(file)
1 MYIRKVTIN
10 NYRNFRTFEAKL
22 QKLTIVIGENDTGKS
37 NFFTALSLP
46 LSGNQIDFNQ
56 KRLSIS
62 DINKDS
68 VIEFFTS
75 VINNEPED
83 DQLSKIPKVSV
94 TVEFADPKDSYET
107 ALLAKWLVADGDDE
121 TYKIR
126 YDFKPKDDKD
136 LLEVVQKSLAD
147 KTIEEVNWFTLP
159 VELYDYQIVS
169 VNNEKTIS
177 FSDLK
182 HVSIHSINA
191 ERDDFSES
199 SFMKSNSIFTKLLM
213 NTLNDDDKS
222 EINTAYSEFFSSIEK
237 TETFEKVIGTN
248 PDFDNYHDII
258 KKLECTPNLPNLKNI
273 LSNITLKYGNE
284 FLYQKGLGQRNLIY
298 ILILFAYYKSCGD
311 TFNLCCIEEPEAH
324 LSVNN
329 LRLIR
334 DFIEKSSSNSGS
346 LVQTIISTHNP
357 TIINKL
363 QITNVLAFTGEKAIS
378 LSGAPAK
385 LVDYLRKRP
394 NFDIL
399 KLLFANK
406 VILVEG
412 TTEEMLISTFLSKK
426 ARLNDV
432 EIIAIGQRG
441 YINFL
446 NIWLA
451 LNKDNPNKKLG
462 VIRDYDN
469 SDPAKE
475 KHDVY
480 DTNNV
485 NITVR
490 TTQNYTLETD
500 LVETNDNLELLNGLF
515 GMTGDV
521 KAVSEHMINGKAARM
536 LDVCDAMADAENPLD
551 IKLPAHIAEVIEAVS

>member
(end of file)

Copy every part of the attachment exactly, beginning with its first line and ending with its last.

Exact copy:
1 MYIRKVTIN
10 NYRNFRTFEAKL
22 QKLTIVIGENDTGKS
37 NFFTALSLP
46 LSGNQIDFNQ
56 KRLSIS
62 DINKDS
68 VIEFFTS
75 VINNEPED
83 DQLSKIPKVSV
94 TVEFADPKDSYET
107 ALLAKWLVADGDDE
121 TYKIR
126 YDFKPKDDKD
136 LLEVVQKSLAD
147 KTIEEVNWFTLP
159 VELYDYQIVS
169 VNNEKTIS
177 FSDLK
182 HVSIHSINA
191 ERDDFSES
199 SFMKSNSIFTKLLM
213 NTLNDDDKS
222 EINTAYSEFFSSIEK
237 TETFEKVIGTN
248 PDFDNYHDII
258 KKLECTPNLPNLKNI
273 LSNITLKYGNE
284 FLYQKGLGQRNLIY
298 ILILFAYYKSCGD
311 TFNLCCIEEPEAH
324 LSVNN
329 LRLIR
334 DFIEKSSSNSGS
346 LVQTIISTHNP
357 TIINKL
363 QITNVLAFTGEKAIS
378 LSGAPAK
385 LVDYLRKRP
394 NFDIL
399 KLLFANK
406 VILVEG
412 TTEEMLISTFLSKK
426 ARLNDV
432 EIIAIGQRG
441 YINFL
446 NIWLA
451 LNKDNPNKKLG
462 VIRDYDN
469 SDPAKE
475 KHDVY
480 DTNNV
485 NITVR
490 TTQNYTLETD
500 LVETNDNLELLNGLF
515 GMTGDV
521 KAVSEHMINGKAARM
536 LDVCDAMADAENPLD
551 IKLPAHIAEVIEAVS

>member